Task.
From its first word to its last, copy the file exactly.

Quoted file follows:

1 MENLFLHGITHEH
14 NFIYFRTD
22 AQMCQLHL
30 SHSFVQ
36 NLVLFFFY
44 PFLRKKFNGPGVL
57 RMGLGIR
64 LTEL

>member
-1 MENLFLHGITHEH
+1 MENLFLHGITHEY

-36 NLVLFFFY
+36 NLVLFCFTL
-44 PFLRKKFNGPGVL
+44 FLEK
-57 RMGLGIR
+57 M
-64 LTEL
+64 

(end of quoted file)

1 MENLFLHGITHEH
14 NFIYFRTD
22 AQMCQLHL
30 SHSFVQ
36 NLVLFFFY
44 PFLRKKFNGPGVL
57 RMGLGIR
64 LTEL

>member
-1 MENLFLHGITHEH
+1 MENLFLHGITHEY

-36 NLVLFFFY
+36 NLVLFCFTL
-44 PFLRKKFNGPGVL
+44 FLEK
-57 RMGLGIR
+57 M
-64 LTEL
+64 